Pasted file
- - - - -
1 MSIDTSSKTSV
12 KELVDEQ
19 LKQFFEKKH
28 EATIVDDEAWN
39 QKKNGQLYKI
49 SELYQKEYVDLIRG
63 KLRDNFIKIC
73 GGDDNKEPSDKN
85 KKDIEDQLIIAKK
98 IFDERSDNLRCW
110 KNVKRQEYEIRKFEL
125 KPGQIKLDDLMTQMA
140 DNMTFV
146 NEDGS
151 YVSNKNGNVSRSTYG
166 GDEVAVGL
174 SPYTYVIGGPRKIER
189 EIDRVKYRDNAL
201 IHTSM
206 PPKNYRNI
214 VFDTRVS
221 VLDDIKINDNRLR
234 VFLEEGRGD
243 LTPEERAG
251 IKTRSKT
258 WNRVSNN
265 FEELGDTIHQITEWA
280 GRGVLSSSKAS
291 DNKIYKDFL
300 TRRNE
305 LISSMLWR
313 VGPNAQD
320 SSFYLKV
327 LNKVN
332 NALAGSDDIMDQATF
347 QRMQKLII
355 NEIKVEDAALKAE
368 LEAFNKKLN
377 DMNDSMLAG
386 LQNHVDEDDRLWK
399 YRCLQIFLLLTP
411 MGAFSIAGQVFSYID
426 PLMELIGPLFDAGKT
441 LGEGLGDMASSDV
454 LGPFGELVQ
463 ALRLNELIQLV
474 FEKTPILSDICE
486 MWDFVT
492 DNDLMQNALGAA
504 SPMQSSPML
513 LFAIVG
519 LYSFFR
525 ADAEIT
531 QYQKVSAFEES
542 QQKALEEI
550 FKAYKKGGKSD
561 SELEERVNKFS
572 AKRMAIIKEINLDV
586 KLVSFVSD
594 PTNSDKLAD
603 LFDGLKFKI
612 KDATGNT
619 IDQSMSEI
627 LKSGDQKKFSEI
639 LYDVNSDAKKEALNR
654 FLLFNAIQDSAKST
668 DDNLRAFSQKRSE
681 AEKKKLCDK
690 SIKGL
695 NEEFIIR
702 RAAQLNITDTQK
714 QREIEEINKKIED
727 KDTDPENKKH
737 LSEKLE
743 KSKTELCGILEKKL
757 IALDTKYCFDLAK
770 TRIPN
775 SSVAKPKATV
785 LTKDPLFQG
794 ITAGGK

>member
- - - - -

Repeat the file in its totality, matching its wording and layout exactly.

1 MSIDTSSKTSV
12 KELVDEQ
19 LKQFFEKKH
28 EATIVDDEAWN
39 QKKNGQLYKI
49 SELYQKEYVDLIRG
63 KLRDNFIKIC
73 GGDDNKEPSDKN
85 KKDIEDQLIIAKK
98 IFDERSDNLRCW
110 KNVKRQEYEIRKFEL
125 KPGQIKLDDLMTQMA
140 DNMTFV
146 NEDGS
151 YVSNKNGNVSRSTYG
166 GDEVAVGL
174 SPYTYVIGGPRKIER
189 EIDRVKYRDNAL
201 IHTSM
206 PPKNYRNI
214 VFDTRVS
221 VLDDIKINDNRLR
234 VFLEEGRGD
243 LTPEERAG
251 IKTRSKT
258 WNRVSNN
265 FEELGDTIHQITEWA
280 GRGVLSSSKAS
291 DNKIYKDFL
300 TRRNE
305 LISSMLWR
313 VGPNAQD
320 SSFYLKV
327 LNKVN
332 NALAGSDDIMDQATF
347 QRMQKLII
355 NEIKVEDAALKAE
368 LEAFNKKLN
377 DMNDSMLAG
386 LQNHVDEDDRLWK
399 YRCLQIFLLLTP
411 MGAFSIAGQVFSYID
426 PLMELIGPLFDAGKT
441 LGEGLGDMASSDV
454 LGPFGELVQ
463 ALRLNELIQLV
474 FEKTPILSDICE
486 MWDFVT
492 DNDLMQNALGAA
504 SPMQSSPML
513 LFAIVG
519 LYSFFR
525 ADAEIT
531 QYQKVSAFEES
542 QQKALEEI
550 FKAYKKGGKSD
561 SELEERVNKFS
572 AKRMAIIKEINLDV
586 KLVSFVSD
594 PTNSDKLAD
603 LFDGLKFKI
612 KDATGNT
619 IDQSMSEI
627 LKSGDQKKFSEI
639 LYDVNSDAKKEALNR
654 FLLFNAIQDSAKST
668 DDNLRAFSQKRSE
681 AEKKKLCDK
690 SIKGL
695 NEEFIIR
702 RAAQLNITDTQK
714 QREIEEINKKIED
727 KDTDPENKKH
737 LSEKLE
743 KSKTELCGILEKKL
757 IALDTKYCFDLAK
770 TRIPN
775 SSVAKPKATV
785 LTKDPLFQG
794 ITAGGK

>member